catapult magazine

catapult magazine

Vol 6, Num 13 :: 2007.06.29 — 2007.07.13


A reason to smile

The pilgrim was traveling on the road to Santiago when he was forced to confront a demon that kept showing up in the form of a menacing dog. Twice he had scared it off; however, he was warned by his traveling guide that it would return, and that it would eventually have to be defeated, or it would kill him.

This scenario is described in detail in The Pilgrimage by Paulo Coelho. I read it while I was in the hospital with my daughter Hannah. After reading The Alchemist, I decided that I liked this author. I bought three more of his books to help keep my mind in a positive direction while sitting by my daughter’s bed during these long weeks at Brenner Children’s Hospital.

Hannah, my five-year-old little girl, has a rare intestinal disorder that has resulted in years of testing, hospitalizations, and seven surgeries to date (including several minor and two major surgeries). My faith has been tested like never before. More than once, I’ve stared the possibility of my daughter’s death in the face and have backed down in fear. More recently, I have faced this fear with some measure of courage.

Over a decade ago, before I had my own family, I stared my own death in the face a couple of times. Time passed and I began to believe that it was not my time. Back then, it was both fear of death and fear of fear that I struggled with. I thought that I had conquered both. Now, as I look at my precious little girl in the eyes, I fear death again. I fear suffering again. This time it is not my own, but my little girl’s. She has suffered more in the last four years than many people will ever suffer in a lifetime.

Fear can be paralyzing. The following journal entries reflect the internal struggle I went through while watching my daughter suffer.


March 10, 2007

“Ok Lord, I am willing to take this little girl home and nurture and bathe her and give her whatever care she needs for the next 2, 20, or 60 years if needed. I want to be able to love her in person, not just in memory, for years to come. I want to continue to get to know her better and watch her grow and learn to love You.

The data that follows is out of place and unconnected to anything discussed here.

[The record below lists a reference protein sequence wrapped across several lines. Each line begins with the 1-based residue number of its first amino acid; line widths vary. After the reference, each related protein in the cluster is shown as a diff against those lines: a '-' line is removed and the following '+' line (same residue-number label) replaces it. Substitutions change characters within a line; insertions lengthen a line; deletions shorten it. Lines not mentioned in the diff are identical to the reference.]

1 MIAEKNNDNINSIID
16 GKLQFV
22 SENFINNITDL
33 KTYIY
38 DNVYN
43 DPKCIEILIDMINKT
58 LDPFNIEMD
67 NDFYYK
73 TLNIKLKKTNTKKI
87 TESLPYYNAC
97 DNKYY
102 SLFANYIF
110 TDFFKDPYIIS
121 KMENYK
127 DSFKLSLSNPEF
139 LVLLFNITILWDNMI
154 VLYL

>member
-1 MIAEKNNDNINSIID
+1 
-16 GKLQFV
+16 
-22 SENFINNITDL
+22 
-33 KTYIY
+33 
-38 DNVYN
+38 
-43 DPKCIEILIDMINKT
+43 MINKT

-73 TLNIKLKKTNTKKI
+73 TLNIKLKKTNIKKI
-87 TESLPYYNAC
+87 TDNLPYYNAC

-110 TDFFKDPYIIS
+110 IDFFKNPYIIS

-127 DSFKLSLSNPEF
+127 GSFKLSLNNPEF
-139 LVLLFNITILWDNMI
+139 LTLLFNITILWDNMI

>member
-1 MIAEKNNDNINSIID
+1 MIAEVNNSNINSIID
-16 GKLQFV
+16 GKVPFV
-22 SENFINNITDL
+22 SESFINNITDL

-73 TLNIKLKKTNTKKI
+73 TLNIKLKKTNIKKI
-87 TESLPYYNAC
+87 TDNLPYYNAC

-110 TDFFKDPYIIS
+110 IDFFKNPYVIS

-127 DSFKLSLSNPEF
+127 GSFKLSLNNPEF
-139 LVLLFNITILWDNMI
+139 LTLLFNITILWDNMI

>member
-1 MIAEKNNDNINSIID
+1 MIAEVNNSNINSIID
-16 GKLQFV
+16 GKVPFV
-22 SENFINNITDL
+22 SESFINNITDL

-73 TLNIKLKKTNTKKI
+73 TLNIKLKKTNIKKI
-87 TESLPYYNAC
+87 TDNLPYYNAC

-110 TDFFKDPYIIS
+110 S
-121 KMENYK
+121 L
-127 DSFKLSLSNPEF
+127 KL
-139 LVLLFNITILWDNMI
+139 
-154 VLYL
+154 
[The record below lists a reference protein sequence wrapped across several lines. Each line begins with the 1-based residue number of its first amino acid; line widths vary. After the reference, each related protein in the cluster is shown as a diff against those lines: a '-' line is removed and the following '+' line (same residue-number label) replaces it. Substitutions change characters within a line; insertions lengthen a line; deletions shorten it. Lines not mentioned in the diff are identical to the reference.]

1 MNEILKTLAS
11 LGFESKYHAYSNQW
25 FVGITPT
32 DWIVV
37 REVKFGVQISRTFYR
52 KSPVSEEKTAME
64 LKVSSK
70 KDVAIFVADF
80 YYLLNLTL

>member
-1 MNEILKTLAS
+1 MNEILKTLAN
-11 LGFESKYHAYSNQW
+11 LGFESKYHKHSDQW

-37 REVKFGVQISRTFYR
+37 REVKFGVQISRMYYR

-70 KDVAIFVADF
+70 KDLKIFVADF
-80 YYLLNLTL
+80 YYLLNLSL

Yet, I pray that if things are never going to get better, for her sake that You would take her quietly and peacefully. I trust that she will be in your arms and that You will give her care in a place where she never hurts and is never hungry.”

I spoke a similar prayer about thirteen years ago about myself. I had been going through terrifying panic attacks shortly after making some decisions to give up the party scene and follow Christ. They were so frequent and so intense that I prayed on two nights that if things were never going to get better, that God would take me right then. I really didn’t want to go; I just didn’t want to continue living with constant anxiety and fear. A few weeks later, after a day of prayer and fasting, God delivered me of my panic attacks once and for all.

Up until now, I have been afraid to pray this prayer for Hannah. I love her so much and I cannot stand the thought of saying goodbye. Besides, praying this prayer for someone else almost does not seem right. Of course, Hannah does not have the maturity to understand the significance of what she is going through. I want her to live, even if her health is not ideal, as long as she can be cared for and have some quality of life. I guess my so called “better” options are in descending order: miraculous healing; complete cure; treatment that provides a decent quality life; peaceful, painless departure. We don’t always get what we want, but I see these as Hannah’s best options. I hope God agrees.

I still pray for miraculous healing. It would be an encouragement to the thousands of people who have prayed. It would be a powerful testimony of grace to a world that needs a bit of good news from time to time.